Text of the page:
If that does not fit a narrow biased view on religion or is not inline with an anti religion position, tough shit. I do not believe god exists but I can not rule out the possibility.If my saying that
    makes somebody uncomfortable, then good. The argument is more in science than religion as rto possibilities.

  9. Top | #29
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    Quote Originally Posted by Copernicus View Post
    Quote Originally Posted by steve_bank View Post
    I would never engage in a formal public debate on existence of the Abrahamic because I know I can not prove it either way.

    Feynman was part of the science team that looked at UFOs back around the 60s. Hi conclusion was possible but not probable.

    When push comes to shove I take the same view, I can not rule out some kind of existence we can not scientifically detect but can causally affect our reality. Low probability but not zero probability.

    For me it is about keeping an open mind in general.
    The argument is never about ruling out the existence of an Abrahamic God. Would you claim that you can rule out the existence of Santa Claus or the Easter Bunny? If so, then I would say that you don't have a very good imagination. Both obviously have magical powers that could explain the apparent lack of evidence for them. Would you say that you have an open mind about the existence of Santa Claus? And, if asked to explain why you disbelieve in Santa Claus, would you say that it is impossible to prove one way or the other?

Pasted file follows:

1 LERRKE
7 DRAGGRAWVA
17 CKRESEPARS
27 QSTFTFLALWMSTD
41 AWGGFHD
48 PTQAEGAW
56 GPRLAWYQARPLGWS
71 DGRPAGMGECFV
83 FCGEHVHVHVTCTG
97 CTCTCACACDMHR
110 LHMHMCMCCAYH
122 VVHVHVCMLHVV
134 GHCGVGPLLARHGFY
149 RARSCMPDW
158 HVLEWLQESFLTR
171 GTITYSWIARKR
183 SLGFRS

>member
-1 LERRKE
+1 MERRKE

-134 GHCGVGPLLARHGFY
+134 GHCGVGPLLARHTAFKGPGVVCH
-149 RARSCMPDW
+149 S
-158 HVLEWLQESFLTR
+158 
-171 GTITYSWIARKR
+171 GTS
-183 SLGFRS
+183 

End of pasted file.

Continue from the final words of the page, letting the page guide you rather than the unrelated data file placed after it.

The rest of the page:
I am also somewhat skeptical of claims that assign probability to an existential claim. To calculate probability, you need to use discrete math. IMO, what you are talking about is plausibility or degree of confidence, not probability. Existential claims are always empirical claims, and it is reasonable to take the position that lack of evidence is a reasonable criterion for rejecting belief.

    However, as I was at pains to express in the OP, arguments that conclude God does or doesn't exist aren't really where the debate belongs. That is a conclusion that depends on the truth of the premises that lead to it, and those premises are almost always more amenable to reasonable debate than the actual debate about God.

    ETA: OK, what TGG Moogly said, but more succinctly.
    The origins of the Santa Claus myth are clearly know. No one believes Santa is real. The real arguments are issues like creationism vs evolution, specific claims by religion that can be refuted.

  10. Top | #30
    Industrial Grade Linguist Copernicus's Avatar
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    Quote Originally Posted by steve_bank View Post
    Quote Originally Posted by Copernicus View Post
    ...
    ETA: OK, what TGG Moogly said, but more succinctly.
    The origins of the Santa Claus myth are clearly know. No one believes Santa is real. The real arguments are issues like creationism vs evolution, specific claims by religion that can be refuted.
    So, what you seem to be saying is that you have an open mind on the question of the existence of God, but not on the question the existence of Santa Claus. Is that correct? And the basis for this distinction is that most people believe that Santa Claus is mythical but God is real. Have I got that right? Can you clarify, if I've misconstrued what you are trying to say?